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Tuesday, August 22, 2006

Morning news: Ads on YouTube ... Warner's new direct-to-dvd division ... `Snakes' analysis

- Lots of coverage today on YouTube's evolving strategy for including advertisers on its site. Here's the LA Times story...Wall Street Journal...NY Times. The bottom line is not that surprising: advertisers now have access to a nice piece of real estate on the upper right hand corner of the YouTube home page, and they can create their own "channels" -- essentially collections of promotional content. The first one advertisers Paris Hilton's new album. (The opening video is well worth watching; apparently Paris can not remember more than one line of dialogue at a time, so there's a cut after each line she utters, presumably so someone can rush onto the set and whisper the next one into her head.)

YouTube is also placing big banner ads at the top of pages, but the site still objects to forcing viewers to watch short "pre-roll" or "post-roll" ads inserted into the videos themselves.

My take on this news: YouTube users don't really care about the division between advertising content and other content on the site, in the same way that TV viewers long understood the delineation between programming and ads (and chose, mostly, to ignore the ads.) On YouTube, the only important distinction is between something that's fun to watch (or something endorsed by a friend) and something that's lame. Lots of advertisers, I predict, will buy time and space from YouTube, only to have users hoot it down.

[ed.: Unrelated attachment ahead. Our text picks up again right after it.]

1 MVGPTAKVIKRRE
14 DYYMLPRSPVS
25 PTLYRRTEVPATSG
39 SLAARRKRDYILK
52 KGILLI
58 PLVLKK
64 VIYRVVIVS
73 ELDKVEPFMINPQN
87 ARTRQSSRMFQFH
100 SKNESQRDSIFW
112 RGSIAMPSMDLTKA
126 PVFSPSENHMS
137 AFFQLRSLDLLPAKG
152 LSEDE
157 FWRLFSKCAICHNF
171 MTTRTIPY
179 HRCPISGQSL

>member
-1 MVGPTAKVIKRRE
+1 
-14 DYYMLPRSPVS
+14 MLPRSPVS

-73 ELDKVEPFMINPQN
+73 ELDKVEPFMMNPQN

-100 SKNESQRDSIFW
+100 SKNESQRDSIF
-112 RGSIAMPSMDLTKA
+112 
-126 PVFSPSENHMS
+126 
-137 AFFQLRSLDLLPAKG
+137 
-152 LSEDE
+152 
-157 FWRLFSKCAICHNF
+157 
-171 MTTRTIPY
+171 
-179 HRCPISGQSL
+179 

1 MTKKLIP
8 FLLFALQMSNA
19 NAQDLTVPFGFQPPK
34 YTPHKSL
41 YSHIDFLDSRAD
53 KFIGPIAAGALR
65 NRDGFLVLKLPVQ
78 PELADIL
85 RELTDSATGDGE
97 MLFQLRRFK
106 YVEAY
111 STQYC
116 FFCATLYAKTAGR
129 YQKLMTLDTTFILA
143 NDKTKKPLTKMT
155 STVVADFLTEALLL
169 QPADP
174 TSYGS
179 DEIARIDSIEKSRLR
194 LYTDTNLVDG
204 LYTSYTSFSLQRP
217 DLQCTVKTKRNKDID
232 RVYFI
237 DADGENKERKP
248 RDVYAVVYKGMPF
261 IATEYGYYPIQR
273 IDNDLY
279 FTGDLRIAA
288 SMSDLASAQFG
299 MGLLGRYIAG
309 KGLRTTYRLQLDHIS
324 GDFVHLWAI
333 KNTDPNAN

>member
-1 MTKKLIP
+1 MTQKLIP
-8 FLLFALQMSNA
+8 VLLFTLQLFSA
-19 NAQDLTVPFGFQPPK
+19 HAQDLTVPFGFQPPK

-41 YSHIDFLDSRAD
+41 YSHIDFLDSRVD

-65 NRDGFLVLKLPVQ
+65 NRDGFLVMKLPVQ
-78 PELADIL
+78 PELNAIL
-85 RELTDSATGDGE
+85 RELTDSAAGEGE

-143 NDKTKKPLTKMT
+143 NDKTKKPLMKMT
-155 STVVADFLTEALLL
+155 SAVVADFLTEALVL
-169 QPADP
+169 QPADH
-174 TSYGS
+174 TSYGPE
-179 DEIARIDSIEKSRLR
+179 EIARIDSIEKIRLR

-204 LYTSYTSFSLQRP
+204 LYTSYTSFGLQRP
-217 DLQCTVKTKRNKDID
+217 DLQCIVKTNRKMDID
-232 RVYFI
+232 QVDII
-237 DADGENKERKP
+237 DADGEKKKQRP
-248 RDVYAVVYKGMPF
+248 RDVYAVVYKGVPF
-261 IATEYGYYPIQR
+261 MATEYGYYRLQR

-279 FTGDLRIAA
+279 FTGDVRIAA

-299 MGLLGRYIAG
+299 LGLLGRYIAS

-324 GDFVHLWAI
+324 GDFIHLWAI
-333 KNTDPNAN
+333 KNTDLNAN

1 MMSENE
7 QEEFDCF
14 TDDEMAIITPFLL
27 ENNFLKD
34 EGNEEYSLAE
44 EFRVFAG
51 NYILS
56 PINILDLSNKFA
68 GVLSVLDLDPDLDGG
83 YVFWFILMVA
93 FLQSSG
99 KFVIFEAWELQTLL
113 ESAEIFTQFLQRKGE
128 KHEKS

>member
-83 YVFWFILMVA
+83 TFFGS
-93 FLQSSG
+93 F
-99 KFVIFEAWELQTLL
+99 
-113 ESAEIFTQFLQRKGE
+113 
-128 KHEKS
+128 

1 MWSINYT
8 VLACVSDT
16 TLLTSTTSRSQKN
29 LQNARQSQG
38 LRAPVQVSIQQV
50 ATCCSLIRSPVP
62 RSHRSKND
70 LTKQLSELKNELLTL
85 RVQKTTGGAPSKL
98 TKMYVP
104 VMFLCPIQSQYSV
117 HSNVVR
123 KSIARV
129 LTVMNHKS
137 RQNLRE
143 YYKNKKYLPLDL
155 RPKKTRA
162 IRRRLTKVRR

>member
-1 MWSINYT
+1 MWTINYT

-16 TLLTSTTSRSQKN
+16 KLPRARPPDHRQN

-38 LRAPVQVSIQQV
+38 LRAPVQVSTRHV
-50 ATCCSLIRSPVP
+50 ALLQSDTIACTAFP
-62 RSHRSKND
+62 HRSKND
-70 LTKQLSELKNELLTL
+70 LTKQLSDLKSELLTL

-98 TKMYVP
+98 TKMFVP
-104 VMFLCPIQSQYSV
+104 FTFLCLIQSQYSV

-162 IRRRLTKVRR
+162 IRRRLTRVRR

A related link: GigaOM has a post about why Apple should buy YouTube that is a fun read. I agree that it ain't a bad idea... but I don't think it'll happen, because Steve Jobs doesn't really get the significance of user-generated, grassroots content.

- This seems like a good idea for Warner Bros.: launching a direct-to-DVD business that will crank out 15 movies a year. More movies, and more risk-taking, at lower budgets, is just what the studios need right now. The first release doesn't bode well, though: `Dukes of Hazzard II.'

- Seth Godin has some thoughts about `Snakes on a Plane': even the best marketers need a great product to sell.


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